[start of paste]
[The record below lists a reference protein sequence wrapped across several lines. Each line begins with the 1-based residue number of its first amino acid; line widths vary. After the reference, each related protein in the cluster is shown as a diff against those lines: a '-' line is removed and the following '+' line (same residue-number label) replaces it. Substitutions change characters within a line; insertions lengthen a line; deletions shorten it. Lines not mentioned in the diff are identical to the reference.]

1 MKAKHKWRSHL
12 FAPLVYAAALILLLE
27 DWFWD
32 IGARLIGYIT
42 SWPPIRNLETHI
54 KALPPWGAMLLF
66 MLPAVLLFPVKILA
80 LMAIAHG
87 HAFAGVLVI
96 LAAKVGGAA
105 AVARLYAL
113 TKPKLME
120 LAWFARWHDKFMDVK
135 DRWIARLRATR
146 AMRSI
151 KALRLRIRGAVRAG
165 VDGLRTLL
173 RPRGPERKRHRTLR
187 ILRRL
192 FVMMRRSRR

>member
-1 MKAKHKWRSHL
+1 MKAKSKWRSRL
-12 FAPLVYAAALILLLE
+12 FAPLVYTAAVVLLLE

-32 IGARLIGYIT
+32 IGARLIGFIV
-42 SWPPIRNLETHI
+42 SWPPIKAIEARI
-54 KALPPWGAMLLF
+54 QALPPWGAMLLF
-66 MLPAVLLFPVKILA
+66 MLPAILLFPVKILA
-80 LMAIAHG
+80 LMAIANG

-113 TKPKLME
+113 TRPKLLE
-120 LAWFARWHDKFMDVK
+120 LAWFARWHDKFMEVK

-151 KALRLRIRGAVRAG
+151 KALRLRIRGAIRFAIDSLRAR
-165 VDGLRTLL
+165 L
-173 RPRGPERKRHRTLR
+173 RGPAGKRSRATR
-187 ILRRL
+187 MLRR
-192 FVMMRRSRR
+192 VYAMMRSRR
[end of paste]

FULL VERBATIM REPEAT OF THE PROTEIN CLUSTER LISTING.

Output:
[The record below lists a reference protein sequence wrapped across several lines. Each line begins with the 1-based residue number of its first amino acid; line widths vary. After the reference, each related protein in the cluster is shown as a diff against those lines: a '-' line is removed and the following '+' line (same residue-number label) replaces it. Substitutions change characters within a line; insertions lengthen a line; deletions shorten it. Lines not mentioned in the diff are identical to the reference.]

1 MKAKHKWRSHL
12 FAPLVYAAALILLLE
27 DWFWD
32 IGARLIGYIT
42 SWPPIRNLETHI
54 KALPPWGAMLLF
66 MLPAVLLFPVKILA
80 LMAIAHG
87 HAFAGVLVI
96 LAAKVGGAA
105 AVARLYAL
113 TKPKLME
120 LAWFARWHDKFMDVK
135 DRWIARLRATR
146 AMRSI
151 KALRLRIRGAVRAG
165 VDGLRTLL
173 RPRGPERKRHRTLR
187 ILRRL
192 FVMMRRSRR

>member
-1 MKAKHKWRSHL
+1 MKAKSKWRSRL
-12 FAPLVYAAALILLLE
+12 FAPLVYTAAVVLLLE

-32 IGARLIGYIT
+32 IGARLIGFIV
-42 SWPPIRNLETHI
+42 SWPPIKAIEARI
-54 KALPPWGAMLLF
+54 QALPPWGAMLLF
-66 MLPAVLLFPVKILA
+66 MLPAILLFPVKILA
-80 LMAIAHG
+80 LMAIANG

-113 TKPKLME
+113 TRPKLLE
-120 LAWFARWHDKFMDVK
+120 LAWFARWHDKFMEVK

-151 KALRLRIRGAVRAG
+151 KALRLRIRGAIRFAIDSLRAR
-165 VDGLRTLL
+165 L
-173 RPRGPERKRHRTLR
+173 RGPAGKRSRATR
-187 ILRRL
+187 MLRR
-192 FVMMRRSRR
+192 VYAMMRSRR